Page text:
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Endoscopic recovery of multiple migrated plastic stents during EUS-guided transmural drainage of pancreatic fluid collections

Open AccessPublished:January 25, 2017DOI:https://doi.org/10.1016/j.vgie.2016.12.012
      EUS-guided transmural drainage of pancreatic fluid collections is widely used, and multiple stents and nasocystic drainage are necessary for effective drainage in cases of pancreatic necrosis. Stent migration into the necrotic cyst is a possible adverse event of such procedures. Retrieval of migrated stents by the direct insertion of an endoscope into the cyst can be considered, but there is a high incidence of severe adverse events. We describe a case of multiple plastic stent migration into a pancreatic necrotic cyst, in which the stents were successfully recovered by use of a minimally invasive endoscopic technique.
      A 43-year-old man was referred with abdominal pain and appearance of ascites resulting from the imminent rupture of walled-off pancreatic necrosis (Fig. 1A). Endoscopic drainage was performed through the stomach with the aim of inserting 2 double-pigtail plastic stents and a nasocystic catheter. A fistula was dilated with a dilation balloon catheter after the pancreatic necrotic cyst was punctured with a 19G aspiration needle and a guidewire was placed (Figs. 1B and C). Release of the stents was performed under fluoroscopy only (Fig. 1D) because the view from the endoscope was poor as a result of the outflow of necrotic material from the fistula. At the time of nasocystic catheter placement, it was revealed that both stents had migrated into the cyst (Fig. 1E). The nasocystic catheter was left in place, and the US endoscope was exchanged for a side-viewing therapeutic duodenoscope. The tip of a cannulation catheter was moved toward the fistula (Fig. 1F), and a guidewire was passed through into the fistula alongside the nasocystic catheter. By passage of the wire in a squeezed snare loop, insertion of the snare into the cyst was performed safely with wire guidance (Fig. 1G). The migrated stents were grasped with the snare under fluoroscopy and pulled out to the stomach (Figs. 1H and I) (Video 1, available online at www.VideoGIE.org). No procedure-related adverse events occurred, and the patient was asymptomatic and able to eat the following day.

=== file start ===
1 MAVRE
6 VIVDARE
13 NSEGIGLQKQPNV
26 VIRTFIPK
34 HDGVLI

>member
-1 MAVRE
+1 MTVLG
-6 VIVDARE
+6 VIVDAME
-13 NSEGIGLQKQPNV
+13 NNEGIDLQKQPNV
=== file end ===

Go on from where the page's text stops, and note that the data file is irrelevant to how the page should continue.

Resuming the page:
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      Figure 1A, Coronal section of a contrast-enhanced CT image showing pancreatic walled-off necrosis with spontaneous rupture located around the stomach. B, EUS view showing an aspiration needle punctured into the pancreatic necrotic cyst. C, Fluoroscopic view showing that a fistula of the stomach and the pancreatic necrotic cyst was dilated using a dilation balloon catheter. D, Fluoroscopic view showing that released plastic stents appeared to be away from the endoscope in the stomach and within the pancreatic necrotic cyst. E, Endoscopic view showing only the nasocystic catheter from the fistula without the plastic stents; migration of the stents into the pancreatic necrotic cyst was suspected. F, Endoscopic view showing the tip of a cannulation catheter directed to the fistula to pass a guidewire into the fistula. G, Endoscopic view showing that a snare was inserted into the pancreatic necrotic cyst alongside a nasocystic catheter through the fistula. H, Endoscopic view showing the nasocystic catheter and 2 plastic stents from the fistula. I, Fluoroscopic view showing the 2 successfully recovered plastic stents and the nasocystic catheter for transgastric drainage of the pancreatic necrotic cyst (arrowheads).
      The usefulness of metal stents for endoscopic drainage of pancreatic fluid collections has recently been reported. Recovery of migrated stents with a snare might also be a useful method for metal stents. The endoscopic technique with use of a snare is safe and useful for recovering migrated stents from pancreatic necrotic cysts.

      Disclosure

      All authors disclosed no financial relationships relevant to this publication.

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